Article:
Launched in September 2016 and owned by Mr. Mukesh Ambani, Jio has spread its wings from digital money to online retail. Jio is a subsidiary of his Reliance Industries (RIL).
Meanwhile, for Facebook, India is the world largest user base. It is a huge market for social media platform’s messaging service, Whatsapp. At 80 million users, India is seconfto the US only in terms of its photo sharing app, Instagram.
Since, it is formally announced that Reliance Industries Limited, Jio Platforms Limited and Facebook Inc had signed binding agreements for an investment of Rs 43,574 crore by Facebook into Jio Platforms. Resultant of which, Facebook will acquire a 9.99% stake in Jio Platforms. Reliance Retail and Facebook-owned Whatsapp have also entered into a commercial partnership under which Reliance Retail’s Jio Mart platform will support small businesses on Whatsapp.
This deal has brought data privacy concerns at the forefront as the vast amounts of data (WhatsApp, now has over 400 million users and Jio has about 390 million telecom subscribers in India) will be collected by these entities.
Justice BN Srikrishna is the chief architect of India’s data privacy law and he has raised a red flag over privacy concerns originating from Reliance Jio-Facebook deal.
Justice B N Srikrishna says, “It is a strategic investment. A strategic investment by definition means it is an investment intended to further the business interest of the investee as well as the investor”.
The discussion around privacy also stems from the current policy position of the company.
“We do not sell or rent personal information to any third party entities”
It also states certain exceptions. The policy also says that disclosure of personal information is limited such as name, phone number, address, photographs and proof of identity documents such as PAN Card, Passport etc.
In certain situations in which scenarios such as a mergers or acquisitions that affects the company and also to its partners.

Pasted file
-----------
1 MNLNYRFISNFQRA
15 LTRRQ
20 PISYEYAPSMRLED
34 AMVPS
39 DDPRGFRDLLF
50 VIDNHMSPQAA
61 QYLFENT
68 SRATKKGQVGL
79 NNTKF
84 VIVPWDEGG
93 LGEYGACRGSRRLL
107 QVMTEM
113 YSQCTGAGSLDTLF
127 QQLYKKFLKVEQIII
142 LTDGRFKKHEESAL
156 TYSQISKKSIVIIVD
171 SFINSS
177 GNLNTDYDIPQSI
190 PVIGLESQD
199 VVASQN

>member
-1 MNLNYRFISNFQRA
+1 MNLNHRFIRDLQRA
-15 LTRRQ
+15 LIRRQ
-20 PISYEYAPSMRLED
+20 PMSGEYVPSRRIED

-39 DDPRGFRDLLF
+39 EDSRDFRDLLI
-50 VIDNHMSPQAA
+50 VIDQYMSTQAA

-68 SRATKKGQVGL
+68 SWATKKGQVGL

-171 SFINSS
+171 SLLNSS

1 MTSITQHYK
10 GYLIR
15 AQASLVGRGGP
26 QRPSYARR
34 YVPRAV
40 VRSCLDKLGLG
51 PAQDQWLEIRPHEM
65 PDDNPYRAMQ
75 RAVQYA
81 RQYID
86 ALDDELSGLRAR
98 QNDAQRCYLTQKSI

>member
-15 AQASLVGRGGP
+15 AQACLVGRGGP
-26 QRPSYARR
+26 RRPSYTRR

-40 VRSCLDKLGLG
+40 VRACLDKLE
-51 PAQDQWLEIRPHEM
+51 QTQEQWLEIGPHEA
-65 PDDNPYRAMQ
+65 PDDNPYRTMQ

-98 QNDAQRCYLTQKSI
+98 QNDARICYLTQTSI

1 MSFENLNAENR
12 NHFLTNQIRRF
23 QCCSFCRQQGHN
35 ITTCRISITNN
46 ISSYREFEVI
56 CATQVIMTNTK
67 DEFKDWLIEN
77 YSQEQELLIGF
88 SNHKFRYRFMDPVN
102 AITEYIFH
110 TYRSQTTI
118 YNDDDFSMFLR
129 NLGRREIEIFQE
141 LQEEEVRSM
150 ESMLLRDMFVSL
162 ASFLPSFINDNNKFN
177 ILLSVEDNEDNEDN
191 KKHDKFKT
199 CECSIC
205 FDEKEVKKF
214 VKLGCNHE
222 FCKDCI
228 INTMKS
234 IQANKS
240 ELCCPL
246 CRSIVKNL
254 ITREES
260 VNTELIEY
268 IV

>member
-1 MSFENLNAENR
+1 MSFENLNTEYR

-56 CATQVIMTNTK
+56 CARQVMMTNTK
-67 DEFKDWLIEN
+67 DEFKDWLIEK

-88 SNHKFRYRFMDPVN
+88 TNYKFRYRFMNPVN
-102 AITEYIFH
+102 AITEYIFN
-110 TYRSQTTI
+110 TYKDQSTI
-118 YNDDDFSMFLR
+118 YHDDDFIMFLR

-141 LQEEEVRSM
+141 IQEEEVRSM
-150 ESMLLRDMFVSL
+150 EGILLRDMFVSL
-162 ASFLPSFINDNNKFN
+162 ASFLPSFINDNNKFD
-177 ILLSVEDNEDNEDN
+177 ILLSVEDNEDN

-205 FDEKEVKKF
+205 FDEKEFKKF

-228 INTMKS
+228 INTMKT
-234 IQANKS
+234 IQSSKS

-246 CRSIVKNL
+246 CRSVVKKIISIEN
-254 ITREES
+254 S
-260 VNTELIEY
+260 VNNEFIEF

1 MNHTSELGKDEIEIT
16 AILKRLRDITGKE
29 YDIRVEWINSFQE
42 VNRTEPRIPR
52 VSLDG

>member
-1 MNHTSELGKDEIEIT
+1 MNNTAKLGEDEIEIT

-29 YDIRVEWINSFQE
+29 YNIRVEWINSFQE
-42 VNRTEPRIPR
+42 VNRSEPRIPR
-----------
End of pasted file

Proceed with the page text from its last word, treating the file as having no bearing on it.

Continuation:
There are certain exceptions in the policy to sharing the data with ‘Partners’ that include:
“vendors, consultants, contractors and companies or affiliates who provide a host of services including contact information verification, payment processing, customer service, website hosting, data analysis, infrastructure provision, IT services, and other similar services.”
Though the concerns around the privacy have still not been given green signal, this is perhaps one of the motivations why the country urgently needs privacy laws. Without law there is no regulator who can tame and keep a check.
In this deal, the partnership is planned to facilitate horizontal movement into newer territories for both the companies. In digital business models working at scale, the focus is always on developing a user base so as to encash on network effects, and instant revenue is a secondary concern. Thus, deals that do not meet the asset or turnover brink yet cause major competition risks are largely unregulated.
The Competition Act, 2002 outlaws anti-competitive practices like
“Predatory Pricing” – the practice pricing of goods or services at low levels with a view to reduce or eliminate competition – treating it as an abuse of dominant position and thus prohibited under Section 4 of the Act and “Anti-Competitive Agreements”.
It is yet to be seen how the competition regulator will respond to this deal, and whether it establishes any apparent restrictions on matters such as data sharing. However, what this deal makes clear, more than ever before, is that the competition regulations may need to be reconsidered to sufficiently address digital business models.
Another area of concern that requires consideration is the indicators of dominant position. Presently, the attention is on factors such as market share, size and commercial advantages. With digital business models, an up-and-coming indicator of dominant position is access to data. Given the network effects, access to data in this deal it has the potential to be in a significant position.
Startups in India have shown their distress about the complexity, or incapacity, to compete with these giants and their effect on the Indian market ecosystem. Also, there are issues that this dominant pair could easily become a monopolistic entity that disturbs all competition.
This deal is a win-win situation for both the parties. As India is the biggest market with over 400 million users for Facebook’s Whatsapp messaging service. Jio is India’s No.1 telecom brand by user base. And the JioMart is an idea which seeks to connect local retailers with consumers.
Reliance can take aid of this popular service to build its marketplace. It has also received easy money to reduce the debt. This deal especially in these unprecedented times speaks volumes about India’s potential. This is the largest FDI in the technology sector so far.
This deal is also going to be a game changer in the E-commerce sector. It is now likely to be seen that how the data privacy concerns and competition law concerns are regulated. As, it is also an issue that needs to be dealt in an exhaustive manner by the authorities.
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